There is a couple sitting near us in the dining room of Local 127. I assume they are married as they are eating alone, and in complete silence. Normally, I take this to mean years of disappointment cemented by unmet expectations, but in this case the usual aura of disillusionment is replaced by an intense focus directed at a plate sitting between them. From my vantage point, it appears to be a mound of shaved meat. As Elvis Presley croons “I can’t help falling in love with you” over the restaurant’s sound system, they each place a forkful in their mouths and close their eyes. Their jaw movements are minimal, slow, savoring. With each silent bite their expressions soften until they wear the flush of satisfied lovers. We try to avert our prurient gaze but we just can’t look away. The couple lock eyes after the last bite and share an appreciative half-smile. Sighs follow, but still no words are exchanged. We’ve heard and seen enough. Whatever it is on that plate, everyone at our table wants it.
When I ask, our server directs us to the section of the menu titled “cured & pickled” and points a confident finger at “aged mountain ham & okra.” There are two varieties, aged 14 months or 22 months, priced at $14 and $22, respectively. Romeo and Juliet have just consumed a plate of the 14-month ham. So naturally, we assume the longer-aged and more expensive is equal to meat porn, and order the 22-month.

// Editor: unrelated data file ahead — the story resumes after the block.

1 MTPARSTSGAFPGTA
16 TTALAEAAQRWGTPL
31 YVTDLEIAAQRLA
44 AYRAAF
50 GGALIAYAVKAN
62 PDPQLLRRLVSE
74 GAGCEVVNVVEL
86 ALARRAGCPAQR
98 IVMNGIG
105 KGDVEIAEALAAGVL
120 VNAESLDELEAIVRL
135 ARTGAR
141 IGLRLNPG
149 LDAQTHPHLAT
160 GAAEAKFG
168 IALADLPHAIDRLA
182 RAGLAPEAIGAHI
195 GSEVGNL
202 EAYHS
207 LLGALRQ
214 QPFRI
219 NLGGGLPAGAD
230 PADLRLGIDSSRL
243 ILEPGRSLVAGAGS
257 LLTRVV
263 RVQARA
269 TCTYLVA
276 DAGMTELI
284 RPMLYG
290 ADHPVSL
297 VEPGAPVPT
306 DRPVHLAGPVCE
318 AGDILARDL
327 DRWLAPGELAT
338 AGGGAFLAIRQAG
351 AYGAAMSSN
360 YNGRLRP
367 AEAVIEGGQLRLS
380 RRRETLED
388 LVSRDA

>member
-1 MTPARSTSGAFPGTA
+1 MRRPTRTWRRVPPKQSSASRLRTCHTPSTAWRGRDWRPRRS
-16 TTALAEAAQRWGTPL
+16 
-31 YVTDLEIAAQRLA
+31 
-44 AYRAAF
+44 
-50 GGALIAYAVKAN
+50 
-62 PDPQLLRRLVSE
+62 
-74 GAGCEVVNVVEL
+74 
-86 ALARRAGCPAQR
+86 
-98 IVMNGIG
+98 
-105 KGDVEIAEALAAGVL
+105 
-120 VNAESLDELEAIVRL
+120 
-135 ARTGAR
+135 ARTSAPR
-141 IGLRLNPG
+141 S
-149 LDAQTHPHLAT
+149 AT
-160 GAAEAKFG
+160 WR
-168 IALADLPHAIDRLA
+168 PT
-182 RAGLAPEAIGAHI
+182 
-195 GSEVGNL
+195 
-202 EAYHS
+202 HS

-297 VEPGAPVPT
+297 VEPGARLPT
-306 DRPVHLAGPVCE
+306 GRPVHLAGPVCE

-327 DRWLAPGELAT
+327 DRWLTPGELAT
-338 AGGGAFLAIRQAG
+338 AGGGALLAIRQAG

If mind-blowing pleasure matters to you, you will order it as well. So intense is its essence, we can smell it even before the server places the small white plate piled with deep pinkish-red ribbons in the center of the table. It is only slightly colder than room temperature, well marbled, dense, with fat that liquefies and melts as it meets our warm palates. Dry cured from heritage breed pigs raised on sunflower seeds, acorns, and hickory nuts in the hills of West Virginia, the ham rivals Spanish Iberico or Italian culatello, considered some of the best in the world. Both texture and flavor—sweet, nutty, and woodsy with only a semblance of saltiness—rendered me nearly as mute as the content couple nearby. Michael Stipe is yelping in the background about losing his religion as the last bite glides over my lips. If becoming ham is a pig’s fate, then this is as heavenly as it gets.
It is moments like these that construct our awareness of what really good food is about. A singular ingredient with flavor this penetrating requires little, if any, embellishment. Unadorned except for a few shreds of pickled okra, this ham would have suffocated under any fussier treatment. And it’s the mark of a good chef to forego the culinary cartwheels and choose restraint. “I am in pursuit of good ingredients,” chef and master sommelier Steven Geddes explains as we talk over the phone about Local 127’s menu.